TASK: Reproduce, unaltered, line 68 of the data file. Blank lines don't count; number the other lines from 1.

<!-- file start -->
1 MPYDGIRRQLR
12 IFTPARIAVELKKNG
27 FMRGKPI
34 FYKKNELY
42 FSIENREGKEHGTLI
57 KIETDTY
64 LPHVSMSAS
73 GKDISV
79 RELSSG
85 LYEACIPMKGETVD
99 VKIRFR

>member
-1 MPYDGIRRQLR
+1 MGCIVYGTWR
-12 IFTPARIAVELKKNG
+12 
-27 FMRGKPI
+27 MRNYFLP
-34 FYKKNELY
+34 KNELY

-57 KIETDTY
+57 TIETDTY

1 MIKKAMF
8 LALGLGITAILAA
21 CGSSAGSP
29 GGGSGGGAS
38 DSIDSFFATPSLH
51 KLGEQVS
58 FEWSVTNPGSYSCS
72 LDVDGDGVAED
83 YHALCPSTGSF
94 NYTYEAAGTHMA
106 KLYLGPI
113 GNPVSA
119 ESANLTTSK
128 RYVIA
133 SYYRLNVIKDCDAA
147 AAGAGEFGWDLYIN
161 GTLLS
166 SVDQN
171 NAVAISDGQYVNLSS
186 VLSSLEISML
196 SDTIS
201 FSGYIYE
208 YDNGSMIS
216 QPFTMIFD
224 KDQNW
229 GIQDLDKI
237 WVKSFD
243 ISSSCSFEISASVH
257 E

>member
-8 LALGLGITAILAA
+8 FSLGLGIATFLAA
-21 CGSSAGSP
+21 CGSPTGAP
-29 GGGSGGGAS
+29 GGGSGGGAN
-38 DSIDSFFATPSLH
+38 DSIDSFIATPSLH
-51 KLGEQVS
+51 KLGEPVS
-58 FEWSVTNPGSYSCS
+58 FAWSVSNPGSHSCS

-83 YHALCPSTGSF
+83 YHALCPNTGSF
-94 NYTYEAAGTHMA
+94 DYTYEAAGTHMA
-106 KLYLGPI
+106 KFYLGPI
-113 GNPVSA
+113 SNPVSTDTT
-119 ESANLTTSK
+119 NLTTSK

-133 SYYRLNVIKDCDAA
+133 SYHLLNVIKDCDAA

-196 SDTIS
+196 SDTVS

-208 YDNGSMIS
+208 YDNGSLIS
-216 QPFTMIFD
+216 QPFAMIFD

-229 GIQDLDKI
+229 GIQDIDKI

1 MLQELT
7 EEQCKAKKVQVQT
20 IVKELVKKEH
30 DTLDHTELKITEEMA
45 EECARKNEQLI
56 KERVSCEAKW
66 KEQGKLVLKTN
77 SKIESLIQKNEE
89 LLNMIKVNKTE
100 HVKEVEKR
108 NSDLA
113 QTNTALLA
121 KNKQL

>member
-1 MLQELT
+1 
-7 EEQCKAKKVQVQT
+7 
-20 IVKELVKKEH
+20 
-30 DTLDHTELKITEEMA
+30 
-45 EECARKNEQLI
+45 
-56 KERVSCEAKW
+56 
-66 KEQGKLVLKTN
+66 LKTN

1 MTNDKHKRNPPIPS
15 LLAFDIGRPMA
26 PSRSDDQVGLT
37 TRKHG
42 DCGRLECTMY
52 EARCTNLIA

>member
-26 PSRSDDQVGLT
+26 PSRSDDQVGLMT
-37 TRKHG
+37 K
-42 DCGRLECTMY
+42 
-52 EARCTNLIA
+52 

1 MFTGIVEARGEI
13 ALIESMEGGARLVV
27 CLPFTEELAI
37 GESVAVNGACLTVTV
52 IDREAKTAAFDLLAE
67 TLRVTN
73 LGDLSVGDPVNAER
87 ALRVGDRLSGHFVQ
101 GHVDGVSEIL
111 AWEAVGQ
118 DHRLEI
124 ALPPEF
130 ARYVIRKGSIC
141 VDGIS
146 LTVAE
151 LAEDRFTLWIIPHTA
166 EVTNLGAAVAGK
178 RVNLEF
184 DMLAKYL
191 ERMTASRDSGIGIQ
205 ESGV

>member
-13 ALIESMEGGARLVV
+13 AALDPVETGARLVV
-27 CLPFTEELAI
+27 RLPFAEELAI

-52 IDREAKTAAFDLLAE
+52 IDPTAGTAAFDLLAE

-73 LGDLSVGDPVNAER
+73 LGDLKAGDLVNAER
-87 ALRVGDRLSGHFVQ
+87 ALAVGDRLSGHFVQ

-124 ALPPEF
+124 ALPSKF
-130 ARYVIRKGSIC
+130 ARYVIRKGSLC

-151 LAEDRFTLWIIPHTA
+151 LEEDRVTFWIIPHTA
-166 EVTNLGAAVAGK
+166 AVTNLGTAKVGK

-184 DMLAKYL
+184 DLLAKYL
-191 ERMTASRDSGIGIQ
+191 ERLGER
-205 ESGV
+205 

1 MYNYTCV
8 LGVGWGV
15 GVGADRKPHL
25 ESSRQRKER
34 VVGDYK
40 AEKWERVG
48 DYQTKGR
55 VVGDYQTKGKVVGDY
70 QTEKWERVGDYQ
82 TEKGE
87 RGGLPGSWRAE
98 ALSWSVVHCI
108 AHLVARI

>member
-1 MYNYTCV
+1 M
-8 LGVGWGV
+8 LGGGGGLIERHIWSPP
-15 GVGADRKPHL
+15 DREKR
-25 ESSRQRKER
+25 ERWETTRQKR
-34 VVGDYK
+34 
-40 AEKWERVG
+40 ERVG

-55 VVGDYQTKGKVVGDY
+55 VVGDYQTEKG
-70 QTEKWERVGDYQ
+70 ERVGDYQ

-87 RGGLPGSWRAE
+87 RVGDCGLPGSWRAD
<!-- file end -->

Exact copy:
+94 DYTYEAAGTHMA